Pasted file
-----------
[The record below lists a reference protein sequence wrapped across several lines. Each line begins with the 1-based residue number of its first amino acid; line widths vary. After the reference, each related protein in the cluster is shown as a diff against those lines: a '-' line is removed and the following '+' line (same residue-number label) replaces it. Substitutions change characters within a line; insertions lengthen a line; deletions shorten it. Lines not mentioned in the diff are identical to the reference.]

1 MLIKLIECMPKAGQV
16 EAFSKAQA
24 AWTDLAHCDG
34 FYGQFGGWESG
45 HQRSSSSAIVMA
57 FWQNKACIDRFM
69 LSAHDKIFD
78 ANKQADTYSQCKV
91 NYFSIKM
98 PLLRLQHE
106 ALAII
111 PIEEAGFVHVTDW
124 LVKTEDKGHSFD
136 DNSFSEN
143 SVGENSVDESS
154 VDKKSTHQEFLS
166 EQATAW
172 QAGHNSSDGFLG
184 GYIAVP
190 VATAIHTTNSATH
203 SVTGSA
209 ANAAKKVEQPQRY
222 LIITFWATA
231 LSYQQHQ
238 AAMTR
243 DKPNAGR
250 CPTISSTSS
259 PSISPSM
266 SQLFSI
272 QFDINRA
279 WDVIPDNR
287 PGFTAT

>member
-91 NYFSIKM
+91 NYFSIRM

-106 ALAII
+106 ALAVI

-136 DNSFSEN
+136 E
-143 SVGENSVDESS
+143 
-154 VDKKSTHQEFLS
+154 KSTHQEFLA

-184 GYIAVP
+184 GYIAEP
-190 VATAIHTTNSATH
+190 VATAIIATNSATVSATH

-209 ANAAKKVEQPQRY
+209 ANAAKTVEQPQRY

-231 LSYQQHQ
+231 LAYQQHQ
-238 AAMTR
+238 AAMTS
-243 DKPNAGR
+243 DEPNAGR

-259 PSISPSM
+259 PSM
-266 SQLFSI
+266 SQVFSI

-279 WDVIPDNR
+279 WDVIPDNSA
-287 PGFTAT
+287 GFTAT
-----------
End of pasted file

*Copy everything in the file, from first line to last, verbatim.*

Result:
[The record below lists a reference protein sequence wrapped across several lines. Each line begins with the 1-based residue number of its first amino acid; line widths vary. After the reference, each related protein in the cluster is shown as a diff against those lines: a '-' line is removed and the following '+' line (same residue-number label) replaces it. Substitutions change characters within a line; insertions lengthen a line; deletions shorten it. Lines not mentioned in the diff are identical to the reference.]

1 MLIKLIECMPKAGQV
16 EAFSKAQA
24 AWTDLAHCDG
34 FYGQFGGWESG
45 HQRSSSSAIVMA
57 FWQNKACIDRFM
69 LSAHDKIFD
78 ANKQADTYSQCKV
91 NYFSIKM
98 PLLRLQHE
106 ALAII
111 PIEEAGFVHVTDW
124 LVKTEDKGHSFD
136 DNSFSEN
143 SVGENSVDESS
154 VDKKSTHQEFLS
166 EQATAW
172 QAGHNSSDGFLG
184 GYIAVP
190 VATAIHTTNSATH
203 SVTGSA
209 ANAAKKVEQPQRY
222 LIITFWATA
231 LSYQQHQ
238 AAMTR
243 DKPNAGR
250 CPTISSTSS
259 PSISPSM
266 SQLFSI
272 QFDINRA
279 WDVIPDNR
287 PGFTAT

>member
-91 NYFSIKM
+91 NYFSIRM

-106 ALAII
+106 ALAVI

-136 DNSFSEN
+136 E
-143 SVGENSVDESS
+143 
-154 VDKKSTHQEFLS
+154 KSTHQEFLA

-184 GYIAVP
+184 GYIAEP
-190 VATAIHTTNSATH
+190 VATAIIATNSATVSATH

-209 ANAAKKVEQPQRY
+209 ANAAKTVEQPQRY

-231 LSYQQHQ
+231 LAYQQHQ
-238 AAMTR
+238 AAMTS
-243 DKPNAGR
+243 DEPNAGR

-259 PSISPSM
+259 PSM
-266 SQLFSI
+266 SQVFSI

-279 WDVIPDNR
+279 WDVIPDNSA
-287 PGFTAT
+287 GFTAT